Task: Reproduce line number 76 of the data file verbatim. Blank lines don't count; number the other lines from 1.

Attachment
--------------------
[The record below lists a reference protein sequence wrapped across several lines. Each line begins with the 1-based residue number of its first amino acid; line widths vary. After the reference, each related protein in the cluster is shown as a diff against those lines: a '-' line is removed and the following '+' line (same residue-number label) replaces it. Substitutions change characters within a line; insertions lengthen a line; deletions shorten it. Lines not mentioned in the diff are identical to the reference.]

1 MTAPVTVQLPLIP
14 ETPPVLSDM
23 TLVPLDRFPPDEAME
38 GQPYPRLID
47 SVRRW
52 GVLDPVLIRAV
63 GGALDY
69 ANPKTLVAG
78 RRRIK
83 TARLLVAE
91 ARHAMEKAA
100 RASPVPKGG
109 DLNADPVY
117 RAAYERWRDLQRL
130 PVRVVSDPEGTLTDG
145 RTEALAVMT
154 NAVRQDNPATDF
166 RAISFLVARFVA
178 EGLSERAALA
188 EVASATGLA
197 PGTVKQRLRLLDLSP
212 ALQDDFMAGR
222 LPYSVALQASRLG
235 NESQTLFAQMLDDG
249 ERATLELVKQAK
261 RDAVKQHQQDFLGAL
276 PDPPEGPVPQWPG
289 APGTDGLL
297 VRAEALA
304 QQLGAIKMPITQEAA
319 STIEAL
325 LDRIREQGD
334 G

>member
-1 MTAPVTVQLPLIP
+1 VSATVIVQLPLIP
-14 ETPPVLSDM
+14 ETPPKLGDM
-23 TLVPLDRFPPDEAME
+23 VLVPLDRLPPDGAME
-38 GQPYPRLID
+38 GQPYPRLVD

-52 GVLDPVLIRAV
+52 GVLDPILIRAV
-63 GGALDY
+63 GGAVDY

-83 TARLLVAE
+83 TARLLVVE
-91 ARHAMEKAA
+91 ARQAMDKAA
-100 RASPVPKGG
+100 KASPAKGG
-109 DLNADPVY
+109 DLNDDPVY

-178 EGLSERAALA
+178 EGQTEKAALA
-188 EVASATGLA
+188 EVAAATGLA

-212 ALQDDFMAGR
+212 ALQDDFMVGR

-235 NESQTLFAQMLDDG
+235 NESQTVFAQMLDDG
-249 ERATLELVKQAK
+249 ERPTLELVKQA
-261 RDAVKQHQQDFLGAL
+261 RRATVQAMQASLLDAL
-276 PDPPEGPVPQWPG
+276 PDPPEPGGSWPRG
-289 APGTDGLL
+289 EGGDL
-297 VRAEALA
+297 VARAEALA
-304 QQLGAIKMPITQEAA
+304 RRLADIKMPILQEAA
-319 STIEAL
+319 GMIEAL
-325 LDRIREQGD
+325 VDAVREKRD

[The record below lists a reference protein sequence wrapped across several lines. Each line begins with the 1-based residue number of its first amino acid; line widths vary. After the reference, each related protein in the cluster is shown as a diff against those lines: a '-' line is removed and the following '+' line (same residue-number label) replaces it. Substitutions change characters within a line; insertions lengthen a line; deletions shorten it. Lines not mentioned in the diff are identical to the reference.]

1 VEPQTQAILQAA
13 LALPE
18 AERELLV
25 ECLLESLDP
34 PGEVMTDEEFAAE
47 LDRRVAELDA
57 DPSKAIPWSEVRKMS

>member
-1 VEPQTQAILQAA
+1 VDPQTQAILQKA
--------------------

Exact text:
-319 STIEAL